Liz Freeman, Practice Educator, Hull City Council


As a Practice Educator with Hull City Council, Liz plays a key role in supporting social workers and helping them to develop their skillsets. Her responsibilities mostly focus on newly qualified or student social workers, helping them to navigate the challenges of their placements or ASYE requirements. Although it’s different to working in frontline practice, problem solving and cultivating positive relationships remain crucial skills across the entire social work profession, and practice education is no different.

“Regardless of the role you’re in within social work, every role is about supporting someone, whether it’s in a frontline capacity or my role supporting people in a professional capacity. I’m here firstly to make sure they have a good quality experience and enjoy being with us, but also to make sure that their time with us is really enriched and embedded with the principles of good practice.”

In a typical day, Liz can find herself supporting students and ASYEs with queries, offering one to one support for practice development, or delivering training sessions. Much of her recent work has been linked to Hull’s new Social Work Academy, which is all about introducing innovative learning opportunities for the entire workforce.

“It’s really exciting! When it first came about it sounded a bit like Hogwarts, we just kept hearing about this secret academy. What we know now is, we want to have a real strong area of the council which focuses on enriched learning, from when you come in as a student on placement right up to leadership level.”

For the colleagues Liz supports who are taking their first steps into social work practice, there can be a few surprises. One difficult skill which less experienced practitioners often need some help with is striking a balance between showing empathy with a family’s situation and maintaining a level of authority. While practice educators like Liz can offer support, advice and guidance, many of the skills needed to be a frontline social worker can only be learned through practice and reflection.

“The other day we were talking about having ‘courageous conversations’ – I think that’s a really good description of a respectful use of our authority. Having a discussion about the thresholds with the family and explaining things can really help. If you get that skillset right, you’ll be able to make a family feel incredibly supported through one of the most difficult spells in their lives, know that you’ve got a good outcome for that child and that you’ve maintained the respect of that parent. It’s such a massive achievement and it requires a high level of skill.”

Before taking on the Practice Educator role, Liz spent time working on both safeguarding and fostering teams. Her route into the social work profession came via the Step Up to Social Work programme which provided a way to qualify through a funded postgraduate course. Working as an administrative assistant with a safeguarding team provided vital frontline experience, making Liz a stronger candidate. Between her experiences of the Step Up programme and her current role supporting people in the early stages of their social work career, Liz is well placed to offer advice to anyone considering applying to the fast-track course. She highlighted the importance of self-directed learning alongside relevant experience, to make sure candidates can show understanding of how frontline practice really works.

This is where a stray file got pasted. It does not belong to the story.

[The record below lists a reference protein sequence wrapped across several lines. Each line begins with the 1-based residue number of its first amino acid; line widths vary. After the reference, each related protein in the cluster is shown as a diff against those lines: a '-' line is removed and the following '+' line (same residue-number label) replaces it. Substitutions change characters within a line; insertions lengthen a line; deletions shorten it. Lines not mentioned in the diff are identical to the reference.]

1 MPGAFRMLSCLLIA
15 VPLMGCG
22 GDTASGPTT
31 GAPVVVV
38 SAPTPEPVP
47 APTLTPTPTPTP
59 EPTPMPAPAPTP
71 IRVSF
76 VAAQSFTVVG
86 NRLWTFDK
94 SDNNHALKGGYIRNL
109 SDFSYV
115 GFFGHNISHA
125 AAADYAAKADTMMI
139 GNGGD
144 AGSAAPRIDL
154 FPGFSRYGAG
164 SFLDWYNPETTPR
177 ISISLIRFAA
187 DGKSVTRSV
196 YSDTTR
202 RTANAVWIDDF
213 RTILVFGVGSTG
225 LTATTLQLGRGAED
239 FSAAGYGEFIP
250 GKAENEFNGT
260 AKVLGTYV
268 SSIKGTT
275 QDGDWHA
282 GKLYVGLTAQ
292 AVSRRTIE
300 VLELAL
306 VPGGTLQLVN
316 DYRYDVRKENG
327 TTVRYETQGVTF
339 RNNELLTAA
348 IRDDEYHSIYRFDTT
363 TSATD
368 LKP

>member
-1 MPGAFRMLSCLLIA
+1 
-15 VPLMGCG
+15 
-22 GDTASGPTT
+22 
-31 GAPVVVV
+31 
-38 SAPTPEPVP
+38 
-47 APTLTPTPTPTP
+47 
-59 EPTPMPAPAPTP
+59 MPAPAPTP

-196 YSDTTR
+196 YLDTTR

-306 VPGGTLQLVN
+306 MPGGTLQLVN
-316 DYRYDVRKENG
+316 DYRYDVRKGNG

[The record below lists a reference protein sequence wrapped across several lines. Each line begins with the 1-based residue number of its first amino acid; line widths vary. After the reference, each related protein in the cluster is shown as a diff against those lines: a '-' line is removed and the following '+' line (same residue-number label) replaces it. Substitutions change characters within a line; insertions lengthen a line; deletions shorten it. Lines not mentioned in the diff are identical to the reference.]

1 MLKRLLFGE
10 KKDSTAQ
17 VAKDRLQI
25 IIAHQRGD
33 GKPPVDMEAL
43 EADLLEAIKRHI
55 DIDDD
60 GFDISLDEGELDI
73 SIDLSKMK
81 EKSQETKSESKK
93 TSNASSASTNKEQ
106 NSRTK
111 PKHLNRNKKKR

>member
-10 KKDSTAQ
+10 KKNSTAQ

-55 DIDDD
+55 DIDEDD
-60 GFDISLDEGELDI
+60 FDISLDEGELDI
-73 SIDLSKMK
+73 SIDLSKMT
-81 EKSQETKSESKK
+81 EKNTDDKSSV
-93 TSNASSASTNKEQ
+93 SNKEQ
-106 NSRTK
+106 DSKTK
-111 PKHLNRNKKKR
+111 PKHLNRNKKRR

“I stumbled across Step Up to Social Work at first. The first time I applied was to Merseyside, as my parents live around Cheshire. I didn’t get on, but I hadn’t been working with a safeguarding team the way I did for the second time. That was what got me onto the course. I really invested in having a good understanding of what a frontline social worker did. I think the bar is set quite high now for the assessment process. Work on the frontline is so complex now – you need to prepare yourself and have an understanding about what working together to safeguard children means”

Once qualified, Liz loved the challenges and rewards of frontline social work, particularly the complexity of direct work and relationship building with families in crisis. While fostering felt like an interesting area of practice, Liz found herself drawn back to safeguarding work and the unique insight into people’s lives and relationships that it offers.

“There’s something about it – it’s such a complex way of solving problems, there’s a reason some people are drawn to doing it. I love being challenged and love learning about people’s lives. We’re so honoured in this profession to be able to go into people’s private lives in a way that you just can’t do in any other capacity.”

One of the major benefits of Liz’s current role is that the work/life balance is more manageable for parents of younger children compared to frontline practice. While working as a Practice Educator and helping each new cohort of social workers to grow and develop has its own rewards, Liz plans to return to frontline practice once her two-year-old daughter is a little older.

“I felt like I needed the balance – I fully respect anyone who can do that, but for me I needed to be there for my own child. When she’s a bit bigger I’ll definitely go back to frontline social work in some capacity. I love it, even the hard stuff. I like being challenged and this pushes me out of my comfort zone in a way nothing else ever has. I want to be one of those people who can sit in a job and do the same thing every day, but I can’t – that’s why I love social work, every day is always different.”



For more information about the campaign, children’s social work and the opportunities to get into a career in Yorkshire & Humber go to: